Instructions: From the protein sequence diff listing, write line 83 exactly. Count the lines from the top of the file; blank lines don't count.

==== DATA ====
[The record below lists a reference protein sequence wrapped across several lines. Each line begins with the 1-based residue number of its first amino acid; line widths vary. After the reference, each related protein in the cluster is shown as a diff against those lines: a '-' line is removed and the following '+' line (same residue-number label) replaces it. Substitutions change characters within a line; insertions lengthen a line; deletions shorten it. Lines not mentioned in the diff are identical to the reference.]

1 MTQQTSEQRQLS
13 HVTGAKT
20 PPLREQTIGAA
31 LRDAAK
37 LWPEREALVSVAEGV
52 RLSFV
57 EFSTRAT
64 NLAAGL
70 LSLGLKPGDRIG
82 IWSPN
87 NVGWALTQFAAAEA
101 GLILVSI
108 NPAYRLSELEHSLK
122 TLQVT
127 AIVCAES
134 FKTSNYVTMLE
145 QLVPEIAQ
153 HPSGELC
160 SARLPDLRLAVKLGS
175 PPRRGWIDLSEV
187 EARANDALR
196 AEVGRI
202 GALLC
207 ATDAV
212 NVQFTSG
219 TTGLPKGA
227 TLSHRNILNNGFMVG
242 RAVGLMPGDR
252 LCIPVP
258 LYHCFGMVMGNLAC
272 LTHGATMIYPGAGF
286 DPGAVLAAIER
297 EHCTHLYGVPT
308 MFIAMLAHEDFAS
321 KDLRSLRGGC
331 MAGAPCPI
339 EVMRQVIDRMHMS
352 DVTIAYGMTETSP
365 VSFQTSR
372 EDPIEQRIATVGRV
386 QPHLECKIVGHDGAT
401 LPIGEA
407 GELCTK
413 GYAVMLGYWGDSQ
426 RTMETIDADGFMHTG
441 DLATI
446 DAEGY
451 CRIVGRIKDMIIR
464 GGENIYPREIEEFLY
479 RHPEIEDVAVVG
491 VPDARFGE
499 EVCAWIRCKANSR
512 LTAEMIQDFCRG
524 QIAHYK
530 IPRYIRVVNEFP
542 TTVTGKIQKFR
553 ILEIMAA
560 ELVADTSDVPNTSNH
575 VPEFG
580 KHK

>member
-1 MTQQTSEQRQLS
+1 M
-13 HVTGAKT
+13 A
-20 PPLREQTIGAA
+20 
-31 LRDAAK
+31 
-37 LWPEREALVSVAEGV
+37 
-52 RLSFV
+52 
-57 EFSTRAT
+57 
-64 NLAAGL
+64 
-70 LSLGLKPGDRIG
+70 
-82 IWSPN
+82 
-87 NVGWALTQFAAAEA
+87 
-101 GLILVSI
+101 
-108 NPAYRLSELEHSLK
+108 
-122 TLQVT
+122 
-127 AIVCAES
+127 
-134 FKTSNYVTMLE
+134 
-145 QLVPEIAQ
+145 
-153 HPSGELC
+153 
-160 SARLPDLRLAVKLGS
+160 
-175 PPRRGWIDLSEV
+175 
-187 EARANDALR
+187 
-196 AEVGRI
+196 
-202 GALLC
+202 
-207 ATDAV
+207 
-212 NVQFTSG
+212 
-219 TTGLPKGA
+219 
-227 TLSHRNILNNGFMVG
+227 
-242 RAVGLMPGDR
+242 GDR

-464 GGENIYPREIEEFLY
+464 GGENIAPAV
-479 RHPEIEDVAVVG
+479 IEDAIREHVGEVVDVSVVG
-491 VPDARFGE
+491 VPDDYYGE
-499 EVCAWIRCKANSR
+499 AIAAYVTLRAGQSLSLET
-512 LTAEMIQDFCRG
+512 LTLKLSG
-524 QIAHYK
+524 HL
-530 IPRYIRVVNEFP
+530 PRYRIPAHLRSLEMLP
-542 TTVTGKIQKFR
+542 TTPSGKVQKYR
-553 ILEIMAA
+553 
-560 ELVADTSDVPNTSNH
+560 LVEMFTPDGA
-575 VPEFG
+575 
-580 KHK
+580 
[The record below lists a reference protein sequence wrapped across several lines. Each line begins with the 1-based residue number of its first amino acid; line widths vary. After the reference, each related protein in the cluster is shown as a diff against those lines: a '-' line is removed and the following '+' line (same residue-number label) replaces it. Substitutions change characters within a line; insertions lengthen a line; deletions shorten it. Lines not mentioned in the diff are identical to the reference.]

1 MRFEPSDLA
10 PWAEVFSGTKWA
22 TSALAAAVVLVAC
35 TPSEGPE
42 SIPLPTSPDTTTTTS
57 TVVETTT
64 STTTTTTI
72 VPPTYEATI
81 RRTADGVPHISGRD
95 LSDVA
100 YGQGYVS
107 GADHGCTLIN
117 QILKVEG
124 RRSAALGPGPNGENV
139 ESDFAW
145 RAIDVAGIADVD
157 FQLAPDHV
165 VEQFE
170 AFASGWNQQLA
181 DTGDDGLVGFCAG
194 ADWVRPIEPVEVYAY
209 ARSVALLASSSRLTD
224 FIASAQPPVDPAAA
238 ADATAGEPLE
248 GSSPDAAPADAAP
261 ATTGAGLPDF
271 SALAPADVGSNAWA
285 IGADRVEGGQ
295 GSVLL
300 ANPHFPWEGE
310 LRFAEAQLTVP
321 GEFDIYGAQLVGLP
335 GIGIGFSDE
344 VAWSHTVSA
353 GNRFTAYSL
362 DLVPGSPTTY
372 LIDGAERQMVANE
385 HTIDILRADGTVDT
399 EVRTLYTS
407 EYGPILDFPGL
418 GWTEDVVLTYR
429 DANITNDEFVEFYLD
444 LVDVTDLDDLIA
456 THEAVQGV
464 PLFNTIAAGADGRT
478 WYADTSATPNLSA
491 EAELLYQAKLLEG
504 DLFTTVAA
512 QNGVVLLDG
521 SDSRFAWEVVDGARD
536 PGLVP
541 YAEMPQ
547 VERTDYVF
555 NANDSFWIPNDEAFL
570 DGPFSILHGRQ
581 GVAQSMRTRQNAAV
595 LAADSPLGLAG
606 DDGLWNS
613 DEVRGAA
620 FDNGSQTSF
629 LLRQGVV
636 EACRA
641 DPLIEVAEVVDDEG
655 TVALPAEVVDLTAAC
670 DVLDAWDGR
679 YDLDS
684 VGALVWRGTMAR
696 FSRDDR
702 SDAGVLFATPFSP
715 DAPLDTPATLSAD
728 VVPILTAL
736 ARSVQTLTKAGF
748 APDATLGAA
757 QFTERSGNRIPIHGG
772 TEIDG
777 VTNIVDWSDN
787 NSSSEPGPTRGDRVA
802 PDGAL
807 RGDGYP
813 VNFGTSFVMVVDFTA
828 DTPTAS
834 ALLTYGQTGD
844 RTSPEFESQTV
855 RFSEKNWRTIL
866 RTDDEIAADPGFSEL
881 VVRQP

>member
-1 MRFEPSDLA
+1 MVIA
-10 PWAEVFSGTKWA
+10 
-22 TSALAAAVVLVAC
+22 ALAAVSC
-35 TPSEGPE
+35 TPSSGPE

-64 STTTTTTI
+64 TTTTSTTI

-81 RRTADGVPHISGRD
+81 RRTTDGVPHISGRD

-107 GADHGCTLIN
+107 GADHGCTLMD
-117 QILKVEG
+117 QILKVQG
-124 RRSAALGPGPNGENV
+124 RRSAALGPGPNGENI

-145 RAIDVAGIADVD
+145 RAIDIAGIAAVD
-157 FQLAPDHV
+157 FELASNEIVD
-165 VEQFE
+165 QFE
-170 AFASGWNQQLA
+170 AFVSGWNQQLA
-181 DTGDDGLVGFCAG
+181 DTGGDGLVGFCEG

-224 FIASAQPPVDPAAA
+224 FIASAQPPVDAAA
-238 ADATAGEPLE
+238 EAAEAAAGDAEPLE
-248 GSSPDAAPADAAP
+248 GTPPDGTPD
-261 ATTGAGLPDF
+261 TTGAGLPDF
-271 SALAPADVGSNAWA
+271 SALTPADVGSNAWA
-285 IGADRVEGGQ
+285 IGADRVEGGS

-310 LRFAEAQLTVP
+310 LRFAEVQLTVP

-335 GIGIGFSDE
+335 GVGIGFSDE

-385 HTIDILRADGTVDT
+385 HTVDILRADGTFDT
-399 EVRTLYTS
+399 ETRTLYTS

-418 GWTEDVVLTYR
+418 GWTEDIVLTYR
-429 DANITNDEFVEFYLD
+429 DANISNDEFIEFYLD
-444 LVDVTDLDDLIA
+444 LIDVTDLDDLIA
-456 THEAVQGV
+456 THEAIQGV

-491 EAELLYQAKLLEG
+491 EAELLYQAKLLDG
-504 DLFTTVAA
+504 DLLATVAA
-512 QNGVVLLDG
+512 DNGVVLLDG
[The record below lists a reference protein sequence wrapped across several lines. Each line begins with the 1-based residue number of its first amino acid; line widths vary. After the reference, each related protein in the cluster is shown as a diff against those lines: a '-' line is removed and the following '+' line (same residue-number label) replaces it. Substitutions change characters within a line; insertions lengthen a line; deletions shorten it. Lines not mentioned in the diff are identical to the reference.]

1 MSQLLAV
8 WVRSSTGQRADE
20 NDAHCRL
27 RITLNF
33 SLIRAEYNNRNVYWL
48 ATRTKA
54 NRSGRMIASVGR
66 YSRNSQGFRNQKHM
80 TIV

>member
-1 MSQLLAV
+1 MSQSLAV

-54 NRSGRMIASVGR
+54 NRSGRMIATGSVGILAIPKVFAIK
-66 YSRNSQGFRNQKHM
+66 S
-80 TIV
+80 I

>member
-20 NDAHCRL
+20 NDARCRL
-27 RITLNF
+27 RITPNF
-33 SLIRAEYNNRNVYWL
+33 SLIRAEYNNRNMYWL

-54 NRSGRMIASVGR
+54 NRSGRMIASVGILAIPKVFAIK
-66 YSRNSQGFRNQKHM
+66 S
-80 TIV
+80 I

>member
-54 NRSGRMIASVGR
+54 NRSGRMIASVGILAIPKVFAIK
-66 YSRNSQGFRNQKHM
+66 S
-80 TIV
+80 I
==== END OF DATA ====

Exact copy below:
-87 NVGWALTQFAAAEA